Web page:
The connection between hip-hop and Judaism in Benjy’s life runs directly through his childhood in Pittsburgh and the Squirrel Hill JCC. “I went to EKC camp [Emma Kaufmann Overnight Camp], which was run by the JCC. There were some people I went with that were definitely as into rap as I was,” Grinberg recalled. “I had a counselor named Jimmy Wegnor who was really big into rap. I’m still in touch with him. He exposed me to Boogie Down Productions and he had some albums I didn’t have. In the Jewish community, rap was very prevalent.”

On his 11th birthday, the young hip-hop-loving Benjy was given tickets to the DJ Jazzy Jeff & Fresh Prince concert in Pittsburgh. He went with his father, and the show solidified a lifelong love affair with the music. Grinberg’s parents supported his passion―or, at the very least, they turned a blind eye. “I never really played that sort of music for them,” Grinberg said, when I asked about some of the defining records of that decade. “I would listen to it on my Walkman. I had it on cassette. I remember those tapes so clearly. I had the Eazy-E album and the N.W.A. album. The Eazy-E album was given to me by a kid on my paper route.”

Grinberg’s father served as chair of the Community Relations Council―the arm of Pittsburgh’s Jewish Federation in charge of building ties to other minority groups in the city. “As chair, my role was to develop relations with different black leaders throughout the city,” Skip Grinberg explained to Tablet over breakfast at Squirrel Hill’s world famous Pamela’s Diner. Between bites of California French toast, Grinberg added, “Sometimes, we had a specific goal in mind, and sometimes we just wanted to let them know that we were around in case of an emergency. The black middle class in Pittsburgh is small relative to the population, and we feel solidarity in fostering that community.”

According to Grinberg’s father, Benjy’s love of rap had always blended the joy of artistry with the uniqueness of the industry’s business side. “He’s always had an entrepreneurial mind. He wanted a paper route when he was 9 or 10, which he kept for two or three years and actually used some of the money to start Rostrum. That, plus a little bit of his bar mitzvah money, of course,” he explained with a laugh. “At school, he was a disc jockey, and he always envisioned music as a viable career path.”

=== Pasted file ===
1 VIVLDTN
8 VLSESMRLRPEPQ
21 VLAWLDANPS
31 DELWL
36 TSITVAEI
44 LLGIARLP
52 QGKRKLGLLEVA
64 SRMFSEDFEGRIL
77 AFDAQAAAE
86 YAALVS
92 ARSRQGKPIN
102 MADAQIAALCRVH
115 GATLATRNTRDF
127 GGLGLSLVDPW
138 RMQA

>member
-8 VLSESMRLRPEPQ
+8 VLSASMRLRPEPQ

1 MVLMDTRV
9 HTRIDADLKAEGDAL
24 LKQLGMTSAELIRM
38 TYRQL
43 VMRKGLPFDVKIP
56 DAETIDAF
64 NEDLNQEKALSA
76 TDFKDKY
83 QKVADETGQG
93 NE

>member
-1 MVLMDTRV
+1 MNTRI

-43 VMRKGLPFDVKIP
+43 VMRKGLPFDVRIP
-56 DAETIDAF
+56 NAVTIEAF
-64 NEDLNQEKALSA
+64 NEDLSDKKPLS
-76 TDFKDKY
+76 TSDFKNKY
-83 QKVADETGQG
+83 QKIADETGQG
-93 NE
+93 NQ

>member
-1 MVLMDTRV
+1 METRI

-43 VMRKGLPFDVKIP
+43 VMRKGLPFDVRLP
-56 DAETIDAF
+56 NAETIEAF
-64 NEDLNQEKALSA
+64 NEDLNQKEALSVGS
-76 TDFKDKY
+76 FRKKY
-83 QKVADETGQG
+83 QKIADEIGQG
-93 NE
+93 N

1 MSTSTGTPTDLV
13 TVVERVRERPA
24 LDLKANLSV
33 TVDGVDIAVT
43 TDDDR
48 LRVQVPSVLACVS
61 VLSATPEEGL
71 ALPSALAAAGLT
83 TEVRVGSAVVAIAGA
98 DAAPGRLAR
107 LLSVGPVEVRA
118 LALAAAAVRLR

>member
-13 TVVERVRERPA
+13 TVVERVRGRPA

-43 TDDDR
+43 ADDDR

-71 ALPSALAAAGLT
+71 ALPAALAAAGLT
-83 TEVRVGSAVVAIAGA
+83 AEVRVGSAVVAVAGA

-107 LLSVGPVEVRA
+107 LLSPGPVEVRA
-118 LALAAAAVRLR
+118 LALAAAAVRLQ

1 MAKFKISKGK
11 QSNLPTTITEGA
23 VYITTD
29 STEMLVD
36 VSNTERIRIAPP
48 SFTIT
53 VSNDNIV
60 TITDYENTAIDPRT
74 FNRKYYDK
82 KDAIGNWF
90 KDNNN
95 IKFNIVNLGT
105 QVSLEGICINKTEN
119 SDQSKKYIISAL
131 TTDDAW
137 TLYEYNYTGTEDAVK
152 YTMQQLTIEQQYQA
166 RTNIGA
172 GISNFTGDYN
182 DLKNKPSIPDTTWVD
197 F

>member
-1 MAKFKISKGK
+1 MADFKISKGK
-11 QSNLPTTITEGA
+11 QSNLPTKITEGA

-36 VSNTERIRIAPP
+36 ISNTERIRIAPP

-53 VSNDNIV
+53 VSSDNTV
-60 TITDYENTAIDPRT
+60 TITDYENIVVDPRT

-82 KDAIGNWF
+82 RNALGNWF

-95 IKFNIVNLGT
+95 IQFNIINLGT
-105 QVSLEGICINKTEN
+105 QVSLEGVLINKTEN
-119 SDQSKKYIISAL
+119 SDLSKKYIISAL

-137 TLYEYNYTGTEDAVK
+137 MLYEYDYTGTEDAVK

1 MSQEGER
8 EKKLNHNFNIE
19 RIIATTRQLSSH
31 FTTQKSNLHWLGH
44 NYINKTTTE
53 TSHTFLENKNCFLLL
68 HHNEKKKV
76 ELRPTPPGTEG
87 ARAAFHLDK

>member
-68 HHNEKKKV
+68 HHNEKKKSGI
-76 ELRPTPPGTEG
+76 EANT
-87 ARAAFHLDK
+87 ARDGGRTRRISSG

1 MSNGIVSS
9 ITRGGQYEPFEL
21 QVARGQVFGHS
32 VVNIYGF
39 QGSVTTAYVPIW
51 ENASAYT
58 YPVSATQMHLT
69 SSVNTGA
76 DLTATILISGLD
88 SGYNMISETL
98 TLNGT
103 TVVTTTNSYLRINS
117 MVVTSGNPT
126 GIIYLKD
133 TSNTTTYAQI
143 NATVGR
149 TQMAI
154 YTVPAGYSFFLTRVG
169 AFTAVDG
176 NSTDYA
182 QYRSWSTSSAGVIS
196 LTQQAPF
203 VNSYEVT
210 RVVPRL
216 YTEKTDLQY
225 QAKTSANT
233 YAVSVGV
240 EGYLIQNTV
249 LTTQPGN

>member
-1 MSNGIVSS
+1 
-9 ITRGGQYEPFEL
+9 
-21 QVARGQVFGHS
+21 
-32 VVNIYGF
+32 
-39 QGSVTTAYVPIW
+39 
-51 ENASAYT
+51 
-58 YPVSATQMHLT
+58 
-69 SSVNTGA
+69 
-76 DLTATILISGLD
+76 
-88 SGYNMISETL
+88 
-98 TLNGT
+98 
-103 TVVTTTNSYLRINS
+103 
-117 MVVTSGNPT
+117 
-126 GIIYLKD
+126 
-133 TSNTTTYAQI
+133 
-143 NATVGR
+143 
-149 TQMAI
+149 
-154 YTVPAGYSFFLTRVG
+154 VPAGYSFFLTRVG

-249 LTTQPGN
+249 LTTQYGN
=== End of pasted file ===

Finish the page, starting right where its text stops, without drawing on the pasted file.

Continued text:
Grinberg’s rise to the top of the independent rap world is a story about hard work and good fortune. He’s always stayed later, cared more, and consulted with more affiliates than anyone else. But he also has a knack for being in the right place at the right time. “I moved to New York after college at Penn without having a job. I lived with my brother, literally on his couch,” explained Grinberg. “I was hired to do artist relations for a company called Digital Club Network, which basically meant I had to get artists to sign contracts so we could webcast their shows.” The job was not particularly fulfilling, but only a few months later Grinberg would back his way into a job working for the legendary L.A. Reid at Arista Records.

One night after a dinner date with a friend in New York City, Grinberg was headed downtown to meet another friend. He traversed the city, on foot, as so many New Yorker’s do when they need to head down and across town, and he ran into a friend who asked what he was doing: “Well I’m at this company, but I really want to be working for a record label,” Grinberg replied. His acquaintance happened to be with another friend, who said, “Oh, I’m temping at Arista Records.” Grinberg immediately asked to give her his resume and pass it to whoever her boss was. She agreed, and Benjy ended up interviewing five times for one of Reid’s confidants, Karen Kwak. After the fifth interview, Kwak said she was going to refer Grinberg to another position—working with L.A. Reid.

“After about five minutes of interview time, Reid stands up and says, like, ‘Thanks, we’ll let you know,’” explained Grinberg. “In my mind, I’m like, fuck that. I’m in L.A. Reid’s office. I said to him, ‘Well, I’m here right now. Is there anything I can do for you while I’m here?’”